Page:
“Ebola is a complex RNA viral organism that causes the cell to engulf it by pinocytosis, and then the virus hijacks the cell to replicate itself,” he continued. “This replication can involve many mutations in the RNA code that make it difficult to impossible to create an effective vaccine. There are U.S. Patents showing evidence that Cannabinoids have significant anti-viral activity.”

In nonprofessional terms, Dr. Allen says marijuana is a probable cure for the Ebola virus because cannabinoids have been proven to “reduce and prevent” toxic shock – the fatal result of Ebola’s plague on the immune system.

“The discovery and application of the endocannabinoid signaling system is proving to be the control of virtually all diseases of mankind,” said Allen. “Cannabinoids are emerging as a new class of drugs that treat infections of bacteria, fungi and virus by different mechanisms of action not found in any other class of drug.”

Interestingly, scientists from the Aaron Diamond AIDS Research Center at New York’s Rockefeller University recently published a study in the journal Nature Medicine that finds HIV and Ebola infiltrate the body through the same devious method, giving the team led by Dr. Paul Bieniasz hope in discovering a potential cure for both viruses. If this research is accurate, there could actually be a significant amount of truth behind the idea of marijuana treating Ebola, because cannabinoids have already be shown to slow the progression of another life-threatening virus we all know as HIV/AIDS.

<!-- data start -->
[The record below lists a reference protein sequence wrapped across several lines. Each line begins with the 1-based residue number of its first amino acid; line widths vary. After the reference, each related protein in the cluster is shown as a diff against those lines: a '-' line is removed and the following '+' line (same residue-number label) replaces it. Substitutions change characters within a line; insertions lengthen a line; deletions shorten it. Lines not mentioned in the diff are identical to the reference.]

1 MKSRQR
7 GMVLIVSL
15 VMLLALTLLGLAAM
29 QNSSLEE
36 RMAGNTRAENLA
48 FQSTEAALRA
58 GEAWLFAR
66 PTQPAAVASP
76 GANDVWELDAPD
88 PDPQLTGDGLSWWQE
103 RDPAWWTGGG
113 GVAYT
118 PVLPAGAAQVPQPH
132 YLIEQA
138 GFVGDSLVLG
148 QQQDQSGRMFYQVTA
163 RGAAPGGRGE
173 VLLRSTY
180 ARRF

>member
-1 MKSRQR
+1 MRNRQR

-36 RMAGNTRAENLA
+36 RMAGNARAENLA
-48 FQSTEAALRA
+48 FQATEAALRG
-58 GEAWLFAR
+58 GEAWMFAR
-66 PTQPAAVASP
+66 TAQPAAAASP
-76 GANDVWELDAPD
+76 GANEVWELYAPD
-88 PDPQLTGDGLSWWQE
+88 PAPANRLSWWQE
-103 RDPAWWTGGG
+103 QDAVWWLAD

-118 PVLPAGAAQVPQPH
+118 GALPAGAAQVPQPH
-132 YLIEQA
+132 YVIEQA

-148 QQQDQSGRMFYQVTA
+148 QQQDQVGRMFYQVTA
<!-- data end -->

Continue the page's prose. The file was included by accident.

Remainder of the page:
Earlier this year, researchers from Louisiana State University published a study in the journal AIDS Researcher and Human Retroviruses, which found that cannabis was able to slow down the progression of the disease. In a study involving laboratory animals, lead researcher Patricia Molina said that after giving infected primates a daily dose of THC, there was a significant decrease in damaged immune tissue in the stomach, which is the most common spot for the infection to occur.

Therefore, if cannabinoids have shown the ability to slow down the progression of HIV/AIDS, and the two deadly diseases share distinct similarities, there exists an argument for marijuana in regards to Ebola. Unfortunately, this hypothesis does not have any influence within the medical community, as there is simply no documented scientific evidence to substantiate this contention. Perhaps the most promising insight surrounding this controversy is the fact that a growing number of medical experts are now prescribing their patients medical marijuana to treat a myriad of conditions from cancer to HIV/AIDS, a similar culprit, if you recall, as our new viral enemy, Ebola.

“Because cannabis is so very safe especially under doctor supervision,” said Dr. Allen, “I believe it is crucial for the medical community to start human trials on survivability of Ebola infected patients regardless of the political restraints.”

Do you think cannabis heals? Tell us in the comments below.